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FT-12 First Look:

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tallen702 View Drop Down
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    Posted: 04 August 2012 at 10:01pm
I came into possession of a FT-12 today and so far, I'm really impressed.

Let me preface this whole thing by saying that I was a skeptic as to the commercial viability of this marker outside of the field rental world. When Tippmann sent me a survey several months ago looking for feedback on the idea of selling this as a private-sales marker rather than just for field rentals, I noted that I would be interested in one, but most likely as a back-up to my older, but technologically advanced Mini and my own 98/LCD hybrid. Now that I've had the FT-12 in my hands, I must say that I'm very much on track to become a believer.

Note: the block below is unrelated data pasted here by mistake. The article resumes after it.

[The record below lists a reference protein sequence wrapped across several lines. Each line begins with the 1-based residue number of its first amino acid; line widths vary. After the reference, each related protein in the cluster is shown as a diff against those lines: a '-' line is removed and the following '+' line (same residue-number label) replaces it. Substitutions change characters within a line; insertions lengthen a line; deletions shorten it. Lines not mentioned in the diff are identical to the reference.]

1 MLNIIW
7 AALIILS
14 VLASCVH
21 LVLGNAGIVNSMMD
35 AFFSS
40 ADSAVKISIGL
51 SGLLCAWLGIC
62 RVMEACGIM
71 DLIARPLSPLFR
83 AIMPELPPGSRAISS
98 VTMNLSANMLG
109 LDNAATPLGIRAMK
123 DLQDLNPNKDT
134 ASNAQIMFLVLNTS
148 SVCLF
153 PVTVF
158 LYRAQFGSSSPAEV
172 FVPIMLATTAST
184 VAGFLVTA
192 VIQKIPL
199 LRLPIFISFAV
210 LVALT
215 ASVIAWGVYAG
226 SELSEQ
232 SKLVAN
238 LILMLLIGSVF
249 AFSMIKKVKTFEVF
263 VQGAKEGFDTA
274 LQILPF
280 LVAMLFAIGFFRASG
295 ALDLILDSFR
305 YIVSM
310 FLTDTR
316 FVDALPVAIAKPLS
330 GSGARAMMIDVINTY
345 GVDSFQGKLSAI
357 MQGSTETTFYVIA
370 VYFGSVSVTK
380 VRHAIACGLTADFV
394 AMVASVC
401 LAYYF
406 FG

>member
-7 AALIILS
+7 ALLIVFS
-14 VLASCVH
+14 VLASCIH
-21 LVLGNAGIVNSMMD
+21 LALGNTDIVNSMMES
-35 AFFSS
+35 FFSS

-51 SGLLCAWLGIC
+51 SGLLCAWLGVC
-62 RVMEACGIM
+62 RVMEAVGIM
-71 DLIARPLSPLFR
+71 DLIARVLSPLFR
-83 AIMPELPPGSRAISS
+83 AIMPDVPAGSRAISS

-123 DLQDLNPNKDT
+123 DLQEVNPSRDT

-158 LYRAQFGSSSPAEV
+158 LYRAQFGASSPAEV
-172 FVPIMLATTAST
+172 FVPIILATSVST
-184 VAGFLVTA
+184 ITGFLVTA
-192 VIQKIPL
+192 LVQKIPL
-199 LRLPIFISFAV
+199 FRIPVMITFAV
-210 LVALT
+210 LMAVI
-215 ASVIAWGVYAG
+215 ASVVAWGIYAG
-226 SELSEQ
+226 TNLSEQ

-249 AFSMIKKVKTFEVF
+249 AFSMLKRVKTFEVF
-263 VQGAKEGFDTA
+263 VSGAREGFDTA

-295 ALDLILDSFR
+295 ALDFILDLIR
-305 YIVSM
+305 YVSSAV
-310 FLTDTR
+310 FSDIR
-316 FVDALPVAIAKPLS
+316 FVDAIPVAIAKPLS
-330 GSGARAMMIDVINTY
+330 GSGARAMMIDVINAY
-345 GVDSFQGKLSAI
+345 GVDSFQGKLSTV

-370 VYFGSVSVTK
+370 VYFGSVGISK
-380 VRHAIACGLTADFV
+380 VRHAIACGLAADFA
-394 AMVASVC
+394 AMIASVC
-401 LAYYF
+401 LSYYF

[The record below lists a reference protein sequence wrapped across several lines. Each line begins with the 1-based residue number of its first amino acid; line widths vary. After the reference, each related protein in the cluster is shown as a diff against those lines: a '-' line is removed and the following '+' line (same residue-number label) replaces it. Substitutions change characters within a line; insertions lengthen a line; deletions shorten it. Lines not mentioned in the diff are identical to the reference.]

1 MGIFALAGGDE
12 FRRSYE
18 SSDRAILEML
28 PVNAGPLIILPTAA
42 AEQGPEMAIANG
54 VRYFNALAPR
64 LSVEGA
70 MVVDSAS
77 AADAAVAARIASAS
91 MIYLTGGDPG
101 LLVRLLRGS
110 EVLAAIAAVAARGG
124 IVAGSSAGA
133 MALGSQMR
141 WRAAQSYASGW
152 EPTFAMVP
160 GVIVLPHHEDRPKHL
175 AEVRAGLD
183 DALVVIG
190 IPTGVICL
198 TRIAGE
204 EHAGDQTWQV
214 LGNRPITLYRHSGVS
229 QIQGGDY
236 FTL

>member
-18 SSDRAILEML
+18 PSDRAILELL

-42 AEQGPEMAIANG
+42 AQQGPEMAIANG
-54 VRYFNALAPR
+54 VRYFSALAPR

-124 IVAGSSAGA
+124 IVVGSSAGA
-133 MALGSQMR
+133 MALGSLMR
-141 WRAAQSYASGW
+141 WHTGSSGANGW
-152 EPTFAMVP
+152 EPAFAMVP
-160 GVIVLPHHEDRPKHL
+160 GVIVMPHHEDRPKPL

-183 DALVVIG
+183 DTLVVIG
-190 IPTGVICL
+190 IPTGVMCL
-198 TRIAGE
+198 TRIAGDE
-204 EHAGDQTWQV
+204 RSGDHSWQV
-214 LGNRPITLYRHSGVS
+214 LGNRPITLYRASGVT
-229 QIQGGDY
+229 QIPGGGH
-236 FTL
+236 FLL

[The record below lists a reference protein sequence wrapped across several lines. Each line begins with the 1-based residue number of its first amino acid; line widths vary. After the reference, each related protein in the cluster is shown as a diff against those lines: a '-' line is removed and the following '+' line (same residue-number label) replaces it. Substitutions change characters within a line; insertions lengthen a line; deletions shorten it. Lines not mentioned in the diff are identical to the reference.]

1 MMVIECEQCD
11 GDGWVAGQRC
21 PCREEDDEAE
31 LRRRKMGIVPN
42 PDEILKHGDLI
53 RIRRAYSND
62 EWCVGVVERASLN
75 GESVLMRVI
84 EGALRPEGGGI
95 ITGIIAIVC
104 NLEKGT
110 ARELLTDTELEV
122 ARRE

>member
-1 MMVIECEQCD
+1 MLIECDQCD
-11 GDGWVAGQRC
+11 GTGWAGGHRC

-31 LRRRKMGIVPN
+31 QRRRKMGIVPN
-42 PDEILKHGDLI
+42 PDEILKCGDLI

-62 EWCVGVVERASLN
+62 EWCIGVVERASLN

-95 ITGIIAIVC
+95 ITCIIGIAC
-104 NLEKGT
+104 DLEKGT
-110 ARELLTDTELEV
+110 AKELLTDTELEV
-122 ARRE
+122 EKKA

As far as reviews go, I can tell you that I have had to tear down and re-build countless Pro-Ams, Pro-Lites, Pro-Carbines, and almost all of the Model 98 line over the many years I worked as an airsmith in NY and as a mid-level supervisor at a paintball park in the DC area. For rental purposes, I actually preferred the Pro-Lite to any other marker out there. The reason for this is that Pro-Series Tippmanns rarely ever required take-down to clean. You could hose them out, hit the ASA and breech with a little oil, and fire them dry. Wash, rinse, oil, fire, repeat. We always had more trouble keeping the 98's clean and in repair. For one thing, space is always limited in the armory. With the clam-shell design on the 98 (the most prolific marker ever) there were too many screws to lose, too many springs to go flying across the room, and simply "hosing it out" wasn't an option since the receiver wasn't made from a solid piece of machined aluminum. They were tedious, always dirty, and while tough, they had too many small parts to keep track of in the dimly-lit and dirty cleaning and repair areas you find in at most paintball parks.

The FT-12 was made to correct those gripes. This is immediately apparent from the fact that the flip-top design which provides access to all the moving parts in three simple motions. You simply remove the barrel, un-screw the retaining cap where the barrel screws into the breech, and then swing the top up and rearward. No Allen wrenches needed.